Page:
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Accountancy Facing Staff Exodus Overseas

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The Age -
Published: October 12, 2007 - 2:19PM

The accountancy industry, already struggling to balance its employment books, is facing an exodus of young accountants with thousands planning to travel overseas in the next two years.

Research conducted earlier this year showed there were four job vacancies for every one accountant, prompting some accountancy firms to take drastic action to fill the void.

In an effort to boost their ranks, some firms had taken to offering high school students free university degrees, and cash incentives of as much as $10,000 to first-year uni students who take up full-time positions.

And now a new survey, by the Institute of Chartered Accountants, shows 43 per cent of young accountants are intending to travel overseas in the next two years, repeating the results of a similar survey conducted in 2006.

The independent national survey polled 680 accountants predominantly aged between 21 and 30.

All the respondents were taken from the 12,400 people studying the Chartered Accountants Program, the post-graduate diploma course accountants take to become chartered accountants.

Sheena Frenkel, general manager of the chartered accountants program at the Institute of Chartered Accountants, said that of 46,000 chartered accountants trained in Australia, 14 per cent were living overseas, spanning 87 countries from Canada to Kazakhstan.

The United Kingdom remains the destination of choice for young Australian accountants looking to gain experience overseas, but there was also huge demand for their services in Asia.

"It is well documented that China is presently looking for 100,000 chartered accountants and with the Olympics next year, Asia has overtaken America in its appeal to young accountants," Ms Frenkel said.

"However, the lure of Europe and the international experience the UK can provide continues to be the strongest influencer when young accountants are considering an overseas stint," she said.

Of those surveyed, 66 per cent said they planned to travel to the UK, proving it to be the most popular destination, while Asia was found to be the second most popular destination with the US third.

NSW general manager for the Institute of Chartered Accountants, Lisette Cochineas, said meeting the shortage of accountants in Australia was an issue.

"It is a great challenge for us. The number of domestic accountancy students in university has remained flat since 1997," she said.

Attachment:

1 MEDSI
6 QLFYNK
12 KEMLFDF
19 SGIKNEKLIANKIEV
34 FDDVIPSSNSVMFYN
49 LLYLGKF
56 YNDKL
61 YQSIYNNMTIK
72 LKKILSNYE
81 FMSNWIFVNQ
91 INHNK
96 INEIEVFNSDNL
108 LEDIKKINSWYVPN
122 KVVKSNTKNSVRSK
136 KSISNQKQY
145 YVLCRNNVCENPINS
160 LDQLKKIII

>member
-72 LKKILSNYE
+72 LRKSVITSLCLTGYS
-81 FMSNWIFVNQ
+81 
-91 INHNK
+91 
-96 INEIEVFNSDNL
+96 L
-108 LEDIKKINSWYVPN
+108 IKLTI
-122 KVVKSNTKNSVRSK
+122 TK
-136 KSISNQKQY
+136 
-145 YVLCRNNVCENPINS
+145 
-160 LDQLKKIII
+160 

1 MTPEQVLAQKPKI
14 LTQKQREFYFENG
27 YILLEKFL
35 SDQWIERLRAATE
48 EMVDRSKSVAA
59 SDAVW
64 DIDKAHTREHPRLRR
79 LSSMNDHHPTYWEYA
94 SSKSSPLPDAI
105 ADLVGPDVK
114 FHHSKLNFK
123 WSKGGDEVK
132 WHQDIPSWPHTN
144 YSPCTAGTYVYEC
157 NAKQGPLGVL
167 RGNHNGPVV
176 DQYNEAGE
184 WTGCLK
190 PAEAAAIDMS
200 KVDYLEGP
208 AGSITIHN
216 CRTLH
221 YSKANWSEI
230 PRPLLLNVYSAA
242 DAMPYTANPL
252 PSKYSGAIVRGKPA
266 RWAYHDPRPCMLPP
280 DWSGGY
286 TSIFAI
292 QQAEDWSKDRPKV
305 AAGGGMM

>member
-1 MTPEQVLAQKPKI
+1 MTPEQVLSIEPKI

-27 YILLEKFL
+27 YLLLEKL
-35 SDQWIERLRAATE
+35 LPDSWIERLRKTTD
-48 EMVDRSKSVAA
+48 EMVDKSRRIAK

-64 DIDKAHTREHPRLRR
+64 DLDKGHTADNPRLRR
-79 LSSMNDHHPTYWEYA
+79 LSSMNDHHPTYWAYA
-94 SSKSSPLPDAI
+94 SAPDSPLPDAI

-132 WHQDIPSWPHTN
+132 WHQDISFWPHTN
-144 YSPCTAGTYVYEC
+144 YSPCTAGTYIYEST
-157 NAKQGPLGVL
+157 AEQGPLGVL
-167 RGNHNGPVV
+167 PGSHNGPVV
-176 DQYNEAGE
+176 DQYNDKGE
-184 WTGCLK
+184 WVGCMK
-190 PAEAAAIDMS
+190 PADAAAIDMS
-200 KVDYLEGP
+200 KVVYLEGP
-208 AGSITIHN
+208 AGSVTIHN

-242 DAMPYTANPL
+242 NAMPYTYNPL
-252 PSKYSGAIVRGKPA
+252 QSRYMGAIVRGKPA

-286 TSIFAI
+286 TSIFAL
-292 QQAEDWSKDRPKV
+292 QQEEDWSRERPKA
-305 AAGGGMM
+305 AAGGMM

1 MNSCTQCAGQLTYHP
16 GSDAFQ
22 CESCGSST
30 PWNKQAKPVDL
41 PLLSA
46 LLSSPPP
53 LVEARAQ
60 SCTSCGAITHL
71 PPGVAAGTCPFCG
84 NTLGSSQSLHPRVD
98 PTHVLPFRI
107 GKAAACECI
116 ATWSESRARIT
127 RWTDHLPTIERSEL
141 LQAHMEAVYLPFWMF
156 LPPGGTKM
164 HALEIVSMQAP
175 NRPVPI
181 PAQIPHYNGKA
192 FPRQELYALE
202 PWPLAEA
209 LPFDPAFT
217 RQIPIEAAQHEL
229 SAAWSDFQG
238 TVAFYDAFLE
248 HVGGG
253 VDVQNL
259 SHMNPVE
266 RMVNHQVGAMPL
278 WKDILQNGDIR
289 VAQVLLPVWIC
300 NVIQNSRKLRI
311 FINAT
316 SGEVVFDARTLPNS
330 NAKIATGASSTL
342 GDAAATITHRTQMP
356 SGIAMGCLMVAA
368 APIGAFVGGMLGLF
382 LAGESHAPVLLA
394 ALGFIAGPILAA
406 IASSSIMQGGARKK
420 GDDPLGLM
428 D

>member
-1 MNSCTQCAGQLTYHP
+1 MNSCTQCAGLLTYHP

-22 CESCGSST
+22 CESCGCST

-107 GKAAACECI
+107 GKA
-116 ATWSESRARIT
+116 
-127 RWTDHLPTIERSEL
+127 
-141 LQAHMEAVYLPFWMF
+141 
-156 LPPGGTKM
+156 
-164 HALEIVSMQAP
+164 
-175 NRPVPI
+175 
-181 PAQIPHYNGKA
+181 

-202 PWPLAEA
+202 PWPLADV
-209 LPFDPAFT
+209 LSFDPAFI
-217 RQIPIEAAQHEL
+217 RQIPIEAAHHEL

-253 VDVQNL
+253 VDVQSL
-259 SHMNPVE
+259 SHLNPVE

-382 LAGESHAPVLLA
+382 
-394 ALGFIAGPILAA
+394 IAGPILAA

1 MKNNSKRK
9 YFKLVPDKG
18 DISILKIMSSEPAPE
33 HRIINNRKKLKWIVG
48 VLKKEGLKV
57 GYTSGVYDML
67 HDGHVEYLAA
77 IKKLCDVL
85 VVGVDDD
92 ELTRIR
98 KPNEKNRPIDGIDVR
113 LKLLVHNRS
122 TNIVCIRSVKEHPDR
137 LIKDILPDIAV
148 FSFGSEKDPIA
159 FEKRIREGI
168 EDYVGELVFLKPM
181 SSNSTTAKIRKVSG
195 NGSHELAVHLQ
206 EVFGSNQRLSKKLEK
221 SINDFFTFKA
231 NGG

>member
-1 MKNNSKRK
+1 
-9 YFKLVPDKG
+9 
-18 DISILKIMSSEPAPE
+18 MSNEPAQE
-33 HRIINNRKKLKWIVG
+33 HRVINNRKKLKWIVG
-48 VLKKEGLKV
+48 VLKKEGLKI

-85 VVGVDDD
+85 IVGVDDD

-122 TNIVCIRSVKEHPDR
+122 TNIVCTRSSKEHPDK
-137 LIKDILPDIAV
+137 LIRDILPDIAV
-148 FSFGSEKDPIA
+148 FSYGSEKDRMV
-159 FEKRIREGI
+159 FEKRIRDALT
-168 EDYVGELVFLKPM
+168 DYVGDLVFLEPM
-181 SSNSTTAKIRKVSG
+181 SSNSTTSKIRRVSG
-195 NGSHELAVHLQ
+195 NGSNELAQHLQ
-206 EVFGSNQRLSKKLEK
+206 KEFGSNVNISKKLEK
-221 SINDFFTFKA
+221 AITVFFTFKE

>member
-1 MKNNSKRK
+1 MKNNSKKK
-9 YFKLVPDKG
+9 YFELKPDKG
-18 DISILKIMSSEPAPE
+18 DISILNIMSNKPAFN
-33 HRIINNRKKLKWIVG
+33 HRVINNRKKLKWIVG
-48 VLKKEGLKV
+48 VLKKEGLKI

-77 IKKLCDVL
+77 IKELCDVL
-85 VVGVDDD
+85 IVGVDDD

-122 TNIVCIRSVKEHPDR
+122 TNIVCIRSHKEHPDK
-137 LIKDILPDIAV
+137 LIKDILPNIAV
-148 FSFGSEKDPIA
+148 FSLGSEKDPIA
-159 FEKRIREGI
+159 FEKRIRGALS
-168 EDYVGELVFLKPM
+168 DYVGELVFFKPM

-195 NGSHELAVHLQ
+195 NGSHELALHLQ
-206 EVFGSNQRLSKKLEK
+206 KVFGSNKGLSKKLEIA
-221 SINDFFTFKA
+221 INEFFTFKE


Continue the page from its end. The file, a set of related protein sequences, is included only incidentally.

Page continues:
"So it is a struggle for us ... but we are doing a lot of work in careers marketing to ensure we do attract accountants into the chartered accountants program.

"We do a number of cadetship programs for first-year, second-year and third-year students and those programs are very successful ... and we've certainly made a great effort to attract more university graduates to accounting."

She said the association also had established new methods of boosting the ranks of accountants, including offering a post-graduate course to students trained in other fields.

"It allows, say, an engineer or scientist to transfer their skills, to upgrade their skills, and become ready for the chartered accountancy program."

Ms Cochineas said the desire to build on their professional experience, the lure of higher wages and the attraction of travel had contributed to the high proportion of young accountants planning overseas stints.

"But also with the advent of IFRS (International Financial Reporting Standards), there is so much more flexibility for accountants to travel and work in different countries.

"It has enabled accountants to more easily transfer skills from one country to another.

"We also have very high education standards, which are similar to those in countries such as the UK and the US ... which means there is a great level of demand for accountants trained here."

But Ms Cochineas said that, while it's a challenge for the industry to have people travel overseas, it also added to the quality of accountant stocks when they returned to Australia.

And it's not all one way traffic.

"We do attract a lot of people from the UK and Asia to work in Australia," she said. 

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